All-you-can-read subscription ebook service Scribd has received an overhaul with new smart discovery features that should help you browse for new content to read. The new look launches today on the Web and is coming to the firm’s mobile apps in the next few weeks.
To undertake the redesign, Scribd brought on a team of editors to create a category tree from scratch that goes beyond current classification systems. The tree contains 1,800 categories.
Scribd also took a Pandora-like approach to tagging content so that users can find books with highly-specific themes. Similar to the Music Genome Project, a team of editors has gone through and categorized “tens of thousands” different elements of the catalog’s books so that Scribd can come up with better suggestions.
For instance, you can now search Scribd for murder mysteries that are set in a particular city. The Fantasy section has sub-genres for “Witches and Sorceresses” and “Ghosts, Spirits and Poltergeists.”
Scribd took a conceptual approach to its ebook service that draws on the layout of physical bookstores. Curated collections are displayed much like featured staff picks at your favorite local shop.
On the backend, Scribd is relying on personalization algorithms that learn from your reading history. The result is a combination of human judgment and data-driven recommendations.
Scribd co-founder and CTO Jared Friedman cited researcher and author Dan Ariely – who recently launched a time management app – and his theory about a “zero price effect” as part of the inspiration for the new structure. According to Ariely, consumer behavior changes significantly when the incremental price of a product drops to zero.
In other words, the way that we read books changes when we’re not charged for them. Now that there’s no monetary risk involved, I can download a book I wouldn’t otherwise have bought and skim a few pages to see if I’ll like it. Friedman claims that Scribd’s data for its subscription service supports Ariely’s findings.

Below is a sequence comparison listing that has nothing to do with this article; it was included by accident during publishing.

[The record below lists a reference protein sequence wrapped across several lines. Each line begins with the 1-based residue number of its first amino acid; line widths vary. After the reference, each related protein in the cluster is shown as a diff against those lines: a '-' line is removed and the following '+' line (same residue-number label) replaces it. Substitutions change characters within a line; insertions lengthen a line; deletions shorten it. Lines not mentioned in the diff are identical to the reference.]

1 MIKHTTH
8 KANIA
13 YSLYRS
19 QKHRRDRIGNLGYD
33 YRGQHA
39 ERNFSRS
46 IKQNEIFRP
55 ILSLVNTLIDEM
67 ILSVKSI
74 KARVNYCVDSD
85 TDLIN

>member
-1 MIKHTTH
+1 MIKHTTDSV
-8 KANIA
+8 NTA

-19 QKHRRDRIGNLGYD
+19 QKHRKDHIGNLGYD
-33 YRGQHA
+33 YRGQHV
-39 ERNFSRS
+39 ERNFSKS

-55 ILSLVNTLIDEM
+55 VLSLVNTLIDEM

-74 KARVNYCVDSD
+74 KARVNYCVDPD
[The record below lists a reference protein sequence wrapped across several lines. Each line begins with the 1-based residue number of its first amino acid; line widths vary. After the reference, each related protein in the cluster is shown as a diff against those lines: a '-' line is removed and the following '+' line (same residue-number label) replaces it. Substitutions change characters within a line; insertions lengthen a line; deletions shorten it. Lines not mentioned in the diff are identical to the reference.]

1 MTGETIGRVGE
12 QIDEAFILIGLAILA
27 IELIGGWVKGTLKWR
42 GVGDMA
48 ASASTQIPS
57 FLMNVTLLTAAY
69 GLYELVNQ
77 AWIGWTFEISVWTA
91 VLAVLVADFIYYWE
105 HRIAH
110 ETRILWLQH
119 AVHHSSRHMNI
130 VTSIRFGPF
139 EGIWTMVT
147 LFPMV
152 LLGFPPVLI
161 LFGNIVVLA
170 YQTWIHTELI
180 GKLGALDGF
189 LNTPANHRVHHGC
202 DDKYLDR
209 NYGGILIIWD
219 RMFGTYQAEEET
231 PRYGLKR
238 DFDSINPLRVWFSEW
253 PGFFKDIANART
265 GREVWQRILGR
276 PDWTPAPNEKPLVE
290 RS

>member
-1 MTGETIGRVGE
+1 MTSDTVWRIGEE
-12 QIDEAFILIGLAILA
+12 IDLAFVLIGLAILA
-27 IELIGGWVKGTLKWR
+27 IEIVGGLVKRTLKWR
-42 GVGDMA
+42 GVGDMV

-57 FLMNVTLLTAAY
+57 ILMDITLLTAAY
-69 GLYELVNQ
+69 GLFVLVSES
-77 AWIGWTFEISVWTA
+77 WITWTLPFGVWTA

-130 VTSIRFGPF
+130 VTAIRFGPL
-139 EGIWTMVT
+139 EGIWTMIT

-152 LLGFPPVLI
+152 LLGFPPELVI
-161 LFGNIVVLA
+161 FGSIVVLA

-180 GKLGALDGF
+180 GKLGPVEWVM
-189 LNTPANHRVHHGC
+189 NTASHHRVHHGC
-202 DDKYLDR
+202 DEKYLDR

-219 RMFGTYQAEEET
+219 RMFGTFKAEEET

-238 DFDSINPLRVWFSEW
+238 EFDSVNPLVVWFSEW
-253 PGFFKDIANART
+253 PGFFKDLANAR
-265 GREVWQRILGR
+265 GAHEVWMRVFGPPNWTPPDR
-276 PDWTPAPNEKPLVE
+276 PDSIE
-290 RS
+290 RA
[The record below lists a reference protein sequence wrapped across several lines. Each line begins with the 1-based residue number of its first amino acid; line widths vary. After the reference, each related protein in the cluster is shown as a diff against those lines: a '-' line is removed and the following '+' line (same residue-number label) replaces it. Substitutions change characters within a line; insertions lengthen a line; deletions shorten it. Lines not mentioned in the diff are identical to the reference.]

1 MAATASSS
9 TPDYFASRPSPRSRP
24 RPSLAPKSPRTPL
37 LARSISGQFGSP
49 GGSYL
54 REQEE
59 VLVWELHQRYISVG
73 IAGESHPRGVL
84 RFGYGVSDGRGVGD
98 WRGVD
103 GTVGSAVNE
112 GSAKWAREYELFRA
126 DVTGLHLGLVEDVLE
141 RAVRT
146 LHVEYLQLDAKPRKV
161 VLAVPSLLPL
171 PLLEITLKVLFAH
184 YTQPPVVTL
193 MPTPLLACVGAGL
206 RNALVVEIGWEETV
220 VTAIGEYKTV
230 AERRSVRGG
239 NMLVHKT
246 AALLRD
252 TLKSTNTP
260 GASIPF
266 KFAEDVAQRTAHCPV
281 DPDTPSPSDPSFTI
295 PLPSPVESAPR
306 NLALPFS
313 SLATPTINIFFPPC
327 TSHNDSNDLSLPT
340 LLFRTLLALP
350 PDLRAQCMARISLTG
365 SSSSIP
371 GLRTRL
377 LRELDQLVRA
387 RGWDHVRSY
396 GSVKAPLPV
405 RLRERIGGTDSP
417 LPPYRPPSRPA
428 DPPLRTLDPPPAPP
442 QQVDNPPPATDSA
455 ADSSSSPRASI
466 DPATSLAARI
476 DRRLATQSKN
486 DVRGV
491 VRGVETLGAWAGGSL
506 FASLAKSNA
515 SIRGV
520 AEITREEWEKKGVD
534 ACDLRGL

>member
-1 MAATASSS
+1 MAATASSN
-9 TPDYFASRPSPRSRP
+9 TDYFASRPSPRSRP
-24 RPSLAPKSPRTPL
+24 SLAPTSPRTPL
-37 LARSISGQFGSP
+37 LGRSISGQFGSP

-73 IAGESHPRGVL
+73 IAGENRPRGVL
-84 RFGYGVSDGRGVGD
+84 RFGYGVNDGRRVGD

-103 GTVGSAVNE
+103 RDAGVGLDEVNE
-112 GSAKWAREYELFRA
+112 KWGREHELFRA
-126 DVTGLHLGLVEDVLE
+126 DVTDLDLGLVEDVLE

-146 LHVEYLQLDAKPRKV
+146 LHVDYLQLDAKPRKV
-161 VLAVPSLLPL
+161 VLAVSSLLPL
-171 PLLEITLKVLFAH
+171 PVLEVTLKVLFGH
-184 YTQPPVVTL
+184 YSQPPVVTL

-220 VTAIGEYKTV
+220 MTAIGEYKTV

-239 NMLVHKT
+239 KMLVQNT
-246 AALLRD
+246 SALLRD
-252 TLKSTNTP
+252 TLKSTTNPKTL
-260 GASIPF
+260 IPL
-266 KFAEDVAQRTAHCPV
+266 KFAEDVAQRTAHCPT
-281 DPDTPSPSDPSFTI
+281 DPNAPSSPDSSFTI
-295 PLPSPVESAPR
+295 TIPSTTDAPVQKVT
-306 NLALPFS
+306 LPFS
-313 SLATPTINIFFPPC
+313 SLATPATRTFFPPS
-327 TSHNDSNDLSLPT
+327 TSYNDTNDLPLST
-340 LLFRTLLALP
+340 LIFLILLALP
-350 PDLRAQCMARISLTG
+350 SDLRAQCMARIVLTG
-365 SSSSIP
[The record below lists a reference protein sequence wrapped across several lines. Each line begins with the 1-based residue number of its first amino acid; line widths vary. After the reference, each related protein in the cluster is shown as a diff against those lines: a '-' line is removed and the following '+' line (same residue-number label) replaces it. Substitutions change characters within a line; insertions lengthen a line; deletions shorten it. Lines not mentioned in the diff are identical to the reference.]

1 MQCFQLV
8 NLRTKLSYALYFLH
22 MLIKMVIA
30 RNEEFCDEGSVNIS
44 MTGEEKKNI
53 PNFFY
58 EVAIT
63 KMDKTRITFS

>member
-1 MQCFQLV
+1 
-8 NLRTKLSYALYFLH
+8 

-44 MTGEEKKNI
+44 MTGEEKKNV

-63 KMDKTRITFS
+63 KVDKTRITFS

“With subscription services, I think there’s a real opportunity to drive a lot more exposure to the backlist,” he said. “That’s why we feel there’s such a great opportunity at the combination of services and better book discovery.”
Now that Amazon has launched its Kindle Unlimited subscription service, the all-you-can-read space is a crowded one. Friedman didn’t sound worried when I asked about his newest competitor. According to him, Scribd has seen upticks in publisher talks, press coverage and consumer interest.
Scribd, for its part, will remain focused on trying to build “the best consumer experience” in the industry, starting with the rollout of today’s new discovery features.
While major publishers provide the foundation for Scribd, independent authors have also been performing well. According to Friedman, the service has been indie publisher Smashwords’ faster growing retailer ever.
“Independently published work is going to be a big focus of Scribd going forward, and I’m hoping that new products coming out, like the new browsing experience, is going to help even more with distribution,” he said.